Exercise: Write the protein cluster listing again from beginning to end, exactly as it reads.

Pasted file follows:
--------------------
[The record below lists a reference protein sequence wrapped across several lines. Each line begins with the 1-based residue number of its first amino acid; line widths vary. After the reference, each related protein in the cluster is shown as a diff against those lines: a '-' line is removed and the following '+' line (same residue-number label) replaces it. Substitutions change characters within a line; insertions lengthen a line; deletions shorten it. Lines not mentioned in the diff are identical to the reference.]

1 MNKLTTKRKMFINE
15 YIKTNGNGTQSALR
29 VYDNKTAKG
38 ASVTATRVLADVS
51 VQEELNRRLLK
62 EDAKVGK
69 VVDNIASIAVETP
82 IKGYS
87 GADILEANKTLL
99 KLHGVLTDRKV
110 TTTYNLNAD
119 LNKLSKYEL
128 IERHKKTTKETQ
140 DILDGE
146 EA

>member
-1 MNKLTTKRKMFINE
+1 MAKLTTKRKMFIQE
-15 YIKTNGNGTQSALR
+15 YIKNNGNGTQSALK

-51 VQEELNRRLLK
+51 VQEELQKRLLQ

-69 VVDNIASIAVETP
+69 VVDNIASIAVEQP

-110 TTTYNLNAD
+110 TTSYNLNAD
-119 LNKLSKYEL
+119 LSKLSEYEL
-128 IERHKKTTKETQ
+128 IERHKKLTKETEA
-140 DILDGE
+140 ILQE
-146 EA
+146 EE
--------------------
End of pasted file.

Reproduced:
[The record below lists a reference protein sequence wrapped across several lines. Each line begins with the 1-based residue number of its first amino acid; line widths vary. After the reference, each related protein in the cluster is shown as a diff against those lines: a '-' line is removed and the following '+' line (same residue-number label) replaces it. Substitutions change characters within a line; insertions lengthen a line; deletions shorten it. Lines not mentioned in the diff are identical to the reference.]

1 MNKLTTKRKMFINE
15 YIKTNGNGTQSALR
29 VYDNKTAKG
38 ASVTATRVLADVS
51 VQEELNRRLLK
62 EDAKVGK
69 VVDNIASIAVETP
82 IKGYS
87 GADILEANKTLL
99 KLHGVLTDRKV
110 TTTYNLNAD
119 LNKLSKYEL
128 IERHKKTTKETQ
140 DILDGE
146 EA

>member
-1 MNKLTTKRKMFINE
+1 MAKLTTKRKMFIQE
-15 YIKTNGNGTQSALR
+15 YIKNNGNGTQSALK

-51 VQEELNRRLLK
+51 VQEELQKRLLQ

-69 VVDNIASIAVETP
+69 VVDNIASIAVEQP

-110 TTTYNLNAD
+110 TTSYNLNAD
-119 LNKLSKYEL
+119 LSKLSEYEL
-128 IERHKKTTKETQ
+128 IERHKKLTKETEA
-140 DILDGE
+140 ILQE
-146 EA
+146 EE